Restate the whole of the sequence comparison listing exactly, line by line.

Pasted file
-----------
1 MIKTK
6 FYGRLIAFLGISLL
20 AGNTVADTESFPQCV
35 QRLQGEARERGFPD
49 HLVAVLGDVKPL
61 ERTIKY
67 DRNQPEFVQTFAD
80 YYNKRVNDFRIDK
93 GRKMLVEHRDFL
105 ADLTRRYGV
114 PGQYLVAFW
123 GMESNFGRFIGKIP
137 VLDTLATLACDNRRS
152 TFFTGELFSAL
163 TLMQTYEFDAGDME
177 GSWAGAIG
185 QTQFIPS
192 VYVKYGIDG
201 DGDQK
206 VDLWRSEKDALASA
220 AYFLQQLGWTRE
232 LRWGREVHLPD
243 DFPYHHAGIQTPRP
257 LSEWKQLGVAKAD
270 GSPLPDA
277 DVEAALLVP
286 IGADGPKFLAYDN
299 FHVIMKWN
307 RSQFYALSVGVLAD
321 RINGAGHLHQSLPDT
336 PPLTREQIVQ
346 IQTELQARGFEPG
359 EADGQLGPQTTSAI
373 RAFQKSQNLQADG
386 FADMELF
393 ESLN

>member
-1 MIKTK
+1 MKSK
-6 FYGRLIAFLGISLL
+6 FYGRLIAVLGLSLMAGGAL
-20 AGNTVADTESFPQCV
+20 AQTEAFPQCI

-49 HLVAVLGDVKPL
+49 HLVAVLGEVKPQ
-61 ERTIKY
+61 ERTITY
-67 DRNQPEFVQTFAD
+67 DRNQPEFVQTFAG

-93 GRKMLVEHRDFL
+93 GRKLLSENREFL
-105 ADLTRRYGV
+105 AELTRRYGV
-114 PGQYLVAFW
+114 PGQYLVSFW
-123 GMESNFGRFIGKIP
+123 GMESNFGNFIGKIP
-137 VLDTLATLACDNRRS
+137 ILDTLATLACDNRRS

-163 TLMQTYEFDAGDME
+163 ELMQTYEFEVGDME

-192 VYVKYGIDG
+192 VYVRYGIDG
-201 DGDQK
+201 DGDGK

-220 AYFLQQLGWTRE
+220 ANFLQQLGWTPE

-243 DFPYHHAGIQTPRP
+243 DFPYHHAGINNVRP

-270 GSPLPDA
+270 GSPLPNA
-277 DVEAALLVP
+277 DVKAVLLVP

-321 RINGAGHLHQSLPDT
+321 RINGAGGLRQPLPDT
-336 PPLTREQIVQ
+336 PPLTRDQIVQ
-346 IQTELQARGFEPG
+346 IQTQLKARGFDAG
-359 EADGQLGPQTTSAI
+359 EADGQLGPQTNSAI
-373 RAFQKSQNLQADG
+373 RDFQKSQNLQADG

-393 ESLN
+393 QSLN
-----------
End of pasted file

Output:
1 MIKTK
6 FYGRLIAFLGISLL
20 AGNTVADTESFPQCV
35 QRLQGEARERGFPD
49 HLVAVLGDVKPL
61 ERTIKY
67 DRNQPEFVQTFAD
80 YYNKRVNDFRIDK
93 GRKMLVEHRDFL
105 ADLTRRYGV
114 PGQYLVAFW
123 GMESNFGRFIGKIP
137 VLDTLATLACDNRRS
152 TFFTGELFSAL
163 TLMQTYEFDAGDME
177 GSWAGAIG
185 QTQFIPS
192 VYVKYGIDG
201 DGDQK
206 VDLWRSEKDALASA
220 AYFLQQLGWTRE
232 LRWGREVHLPD
243 DFPYHHAGIQTPRP
257 LSEWKQLGVAKAD
270 GSPLPDA
277 DVEAALLVP
286 IGADGPKFLAYDN
299 FHVIMKWN
307 RSQFYALSVGVLAD
321 RINGAGHLHQSLPDT
336 PPLTREQIVQ
346 IQTELQARGFEPG
359 EADGQLGPQTTSAI
373 RAFQKSQNLQADG
386 FADMELF
393 ESLN

>member
-1 MIKTK
+1 MKSK
-6 FYGRLIAFLGISLL
+6 FYGRLIAVLGLSLMAGGAL
-20 AGNTVADTESFPQCV
+20 AQTEAFPQCI

-49 HLVAVLGDVKPL
+49 HLVAVLGEVKPQ
-61 ERTIKY
+61 ERTITY
-67 DRNQPEFVQTFAD
+67 DRNQPEFVQTFAG

-93 GRKMLVEHRDFL
+93 GRKLLSENREFL
-105 ADLTRRYGV
+105 AELTRRYGV
-114 PGQYLVAFW
+114 PGQYLVSFW
-123 GMESNFGRFIGKIP
+123 GMESNFGNFIGKIP
-137 VLDTLATLACDNRRS
+137 ILDTLATLACDNRRS

-163 TLMQTYEFDAGDME
+163 ELMQTYEFEVGDME

-192 VYVKYGIDG
+192 VYVRYGIDG
-201 DGDQK
+201 DGDGK

-220 AYFLQQLGWTRE
+220 ANFLQQLGWTPE

-243 DFPYHHAGIQTPRP
+243 DFPYHHAGINNVRP

-270 GSPLPDA
+270 GSPLPNA
-277 DVEAALLVP
+277 DVKAVLLVP

-321 RINGAGHLHQSLPDT
+321 RINGAGGLRQPLPDT
-336 PPLTREQIVQ
+336 PPLTRDQIVQ
-346 IQTELQARGFEPG
+346 IQTQLKARGFDAG
-359 EADGQLGPQTTSAI
+359 EADGQLGPQTNSAI
-373 RAFQKSQNLQADG
+373 RDFQKSQNLQADG

-393 ESLN
+393 QSLN